...the tongue is a small thing, but makes great speeches. but, a tiny spark can set a great forest on fire.
inspired from a discussion among friends, which left me feeling convicted: words have great power, and the way we wield them makes them weapons of good or ill. we don't often think about it, but we have a great amount of responsibility with words, with how our tongue emits speech. the "sticks and stones may break my bones but words will never hurt me" couldn't be more false...words can do more than hurt, they can permanently damage, leaving the deepest type of burns, bruises, and scars on the hearts and spirits of others. there is no salve for them, no anecdote. they can become an echoing poison that circulates without end in the blood of our deepest thoughts.
we are more aware of the negative impact of words, the tongue’s daunting potential for ill. we think less upon equally powerful ability of the tongue to bringing blessings. looking at proverbs alone, words can be: "sterling silver", "helpful", "wise advice," "a tree of life," "like honey-sweet to the soul and healthy for the body," "deep waters," "more valuable than much gold and many rubies. words can "encourage many," "bring many benefits", "bring healing," "can satisfy like a good meal." the tongue can bring an exponential variety of blessings, in all sorts of packaging.
we should not only be mindful of the words we use, but the words we withhold. if we were truly looking, each day, almost every interaction with another human being we have in our moment-to-moment life, provides opportunities to bless others with words. our tongues can bring encouragement, sympathy, comfort, compliment, kindness, healing, and affirmation. sometimes, when the Spirit has prompted me to do so, i hesitate or skirt around the pull to use my words to bless. for some reason it is intimidating at times to step out and say something heartfelt, deep, and kind...because how will it be received? will the gift of my words be accepted? misinterpreted? will they just find me odd for saying something more than just superficial pleasantries? the state of our society is to keep everything light and uncomplicated. but whose heart or life is either of those things? truly?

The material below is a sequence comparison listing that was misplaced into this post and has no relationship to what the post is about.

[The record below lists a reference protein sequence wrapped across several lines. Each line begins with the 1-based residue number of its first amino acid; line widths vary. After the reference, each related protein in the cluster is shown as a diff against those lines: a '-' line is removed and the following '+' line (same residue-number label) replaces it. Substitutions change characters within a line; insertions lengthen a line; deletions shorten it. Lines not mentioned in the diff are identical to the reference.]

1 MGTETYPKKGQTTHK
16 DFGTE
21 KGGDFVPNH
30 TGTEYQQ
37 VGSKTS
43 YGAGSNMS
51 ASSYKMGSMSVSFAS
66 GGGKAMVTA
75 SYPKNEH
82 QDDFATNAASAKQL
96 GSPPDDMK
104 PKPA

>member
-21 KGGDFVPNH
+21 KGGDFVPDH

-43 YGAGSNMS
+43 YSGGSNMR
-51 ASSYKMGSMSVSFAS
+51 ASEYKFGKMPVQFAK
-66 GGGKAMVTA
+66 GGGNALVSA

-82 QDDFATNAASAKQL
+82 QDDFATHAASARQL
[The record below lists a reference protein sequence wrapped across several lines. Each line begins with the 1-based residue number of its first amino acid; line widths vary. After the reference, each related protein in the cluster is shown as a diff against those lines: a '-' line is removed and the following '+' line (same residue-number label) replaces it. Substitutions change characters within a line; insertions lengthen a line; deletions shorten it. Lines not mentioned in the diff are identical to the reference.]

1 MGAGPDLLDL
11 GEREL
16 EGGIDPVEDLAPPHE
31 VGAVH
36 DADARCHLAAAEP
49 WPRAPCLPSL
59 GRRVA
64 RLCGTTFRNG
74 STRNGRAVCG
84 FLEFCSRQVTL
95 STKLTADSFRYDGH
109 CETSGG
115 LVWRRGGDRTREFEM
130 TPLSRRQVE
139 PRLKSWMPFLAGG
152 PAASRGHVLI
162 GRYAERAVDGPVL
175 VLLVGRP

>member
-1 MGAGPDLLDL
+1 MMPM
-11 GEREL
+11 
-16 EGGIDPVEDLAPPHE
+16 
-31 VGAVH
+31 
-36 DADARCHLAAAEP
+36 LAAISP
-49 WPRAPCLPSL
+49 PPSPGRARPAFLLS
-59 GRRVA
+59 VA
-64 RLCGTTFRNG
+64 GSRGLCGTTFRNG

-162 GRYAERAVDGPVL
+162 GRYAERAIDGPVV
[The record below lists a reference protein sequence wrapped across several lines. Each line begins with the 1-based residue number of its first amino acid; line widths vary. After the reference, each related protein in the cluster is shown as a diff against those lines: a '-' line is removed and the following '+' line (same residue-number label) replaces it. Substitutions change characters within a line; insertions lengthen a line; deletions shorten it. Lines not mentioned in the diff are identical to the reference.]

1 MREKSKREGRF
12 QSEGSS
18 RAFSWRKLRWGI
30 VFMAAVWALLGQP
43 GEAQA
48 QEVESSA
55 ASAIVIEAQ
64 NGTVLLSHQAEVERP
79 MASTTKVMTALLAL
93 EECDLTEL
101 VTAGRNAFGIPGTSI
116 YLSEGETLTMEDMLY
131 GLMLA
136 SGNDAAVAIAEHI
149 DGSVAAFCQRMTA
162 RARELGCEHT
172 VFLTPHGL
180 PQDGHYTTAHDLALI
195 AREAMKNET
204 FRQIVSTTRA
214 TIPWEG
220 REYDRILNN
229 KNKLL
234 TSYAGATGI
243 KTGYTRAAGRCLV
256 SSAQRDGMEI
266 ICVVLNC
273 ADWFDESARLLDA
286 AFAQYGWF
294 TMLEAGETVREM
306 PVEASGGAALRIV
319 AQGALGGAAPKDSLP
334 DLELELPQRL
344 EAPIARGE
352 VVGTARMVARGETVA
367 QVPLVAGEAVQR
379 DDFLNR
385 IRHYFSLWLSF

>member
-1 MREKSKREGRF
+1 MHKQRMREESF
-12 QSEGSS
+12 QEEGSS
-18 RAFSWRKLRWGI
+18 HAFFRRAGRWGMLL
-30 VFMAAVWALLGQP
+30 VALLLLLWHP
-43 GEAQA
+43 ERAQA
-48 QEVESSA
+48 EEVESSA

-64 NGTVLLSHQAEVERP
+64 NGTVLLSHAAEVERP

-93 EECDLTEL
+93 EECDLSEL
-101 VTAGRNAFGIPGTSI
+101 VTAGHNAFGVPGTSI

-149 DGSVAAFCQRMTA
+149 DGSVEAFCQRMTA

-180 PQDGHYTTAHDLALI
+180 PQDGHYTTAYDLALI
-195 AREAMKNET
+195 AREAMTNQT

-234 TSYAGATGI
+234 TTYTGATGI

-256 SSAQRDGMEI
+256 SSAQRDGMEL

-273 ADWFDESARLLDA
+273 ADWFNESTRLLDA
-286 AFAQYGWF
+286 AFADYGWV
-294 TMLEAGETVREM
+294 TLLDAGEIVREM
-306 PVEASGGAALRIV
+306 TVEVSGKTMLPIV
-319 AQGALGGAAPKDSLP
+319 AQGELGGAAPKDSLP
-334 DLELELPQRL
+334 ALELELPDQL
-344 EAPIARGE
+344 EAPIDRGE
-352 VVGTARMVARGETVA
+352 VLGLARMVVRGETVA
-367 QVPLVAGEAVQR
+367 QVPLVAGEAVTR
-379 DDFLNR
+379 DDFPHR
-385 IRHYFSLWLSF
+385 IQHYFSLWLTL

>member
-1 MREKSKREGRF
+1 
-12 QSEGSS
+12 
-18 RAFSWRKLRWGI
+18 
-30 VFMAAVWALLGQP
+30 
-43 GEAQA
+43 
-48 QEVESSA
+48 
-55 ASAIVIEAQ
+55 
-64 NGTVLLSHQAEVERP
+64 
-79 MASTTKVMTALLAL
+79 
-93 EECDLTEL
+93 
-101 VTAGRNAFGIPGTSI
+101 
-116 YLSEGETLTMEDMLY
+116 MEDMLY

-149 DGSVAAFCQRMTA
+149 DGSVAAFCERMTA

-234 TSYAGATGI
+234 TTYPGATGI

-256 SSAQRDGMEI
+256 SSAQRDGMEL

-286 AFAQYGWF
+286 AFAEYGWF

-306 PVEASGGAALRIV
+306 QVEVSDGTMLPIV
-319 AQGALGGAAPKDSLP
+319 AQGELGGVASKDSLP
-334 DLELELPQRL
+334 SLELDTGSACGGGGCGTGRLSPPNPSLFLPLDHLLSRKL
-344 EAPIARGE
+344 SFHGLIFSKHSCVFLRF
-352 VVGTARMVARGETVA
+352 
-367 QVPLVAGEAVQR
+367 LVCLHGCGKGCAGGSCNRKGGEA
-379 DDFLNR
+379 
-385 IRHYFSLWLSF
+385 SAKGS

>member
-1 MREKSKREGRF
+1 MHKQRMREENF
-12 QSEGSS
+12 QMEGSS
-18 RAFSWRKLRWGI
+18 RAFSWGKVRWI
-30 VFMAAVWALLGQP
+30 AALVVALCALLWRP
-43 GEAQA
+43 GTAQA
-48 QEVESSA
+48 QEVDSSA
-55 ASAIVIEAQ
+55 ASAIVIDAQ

this led me to thinking of how many conversations i have daily, in which i ask something to the degree of "how are you?" and i get the standard-issue-response of "fine?" it has become a hoop we all jump through, something that must be said to get on with what needs doing in our ever-so-important schedule. this thought renewed a personal challenge: ask sincere questions, questions intended to shake off the mask of superficial "life-is-swell”, really ask in order to really know someone. if you ask sincere questions, you tend to get sincere answers. you or the person you are asking might find this uncomfortable at first, you might become anxious about a real conversation emerging, one that may take several minutes, or several hours, or a life time of similar conversations, rather than a quick 1 or 2 minute case-closed situation. you may be fearful of taking on the responsibility of deepening friendship, of coming along side someone to carry their burdens with them by truly getting to know who they are. but you won't regret it. the times i get past my selfishness, use my tongue to deliver sincere questions or sincere words of encouragement, i have always been blessed back.
so, if our tongues are a spark that can set a forest aflame, let it be a fire unexpected, one the modern world finds foreign: a fire of sincere words intended to lighten the loads on the soul and to truly know the hearts of those in our lives.